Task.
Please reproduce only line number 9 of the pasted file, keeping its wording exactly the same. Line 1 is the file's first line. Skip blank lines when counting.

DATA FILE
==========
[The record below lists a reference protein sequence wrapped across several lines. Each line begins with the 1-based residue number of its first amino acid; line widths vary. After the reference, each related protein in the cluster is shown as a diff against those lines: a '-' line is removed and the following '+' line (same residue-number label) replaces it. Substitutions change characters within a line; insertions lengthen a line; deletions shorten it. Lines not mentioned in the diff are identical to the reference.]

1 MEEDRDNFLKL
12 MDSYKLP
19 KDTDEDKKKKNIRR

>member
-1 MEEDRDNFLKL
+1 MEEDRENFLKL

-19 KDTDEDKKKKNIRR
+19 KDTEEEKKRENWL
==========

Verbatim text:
+19 KDTEEEKKRENWL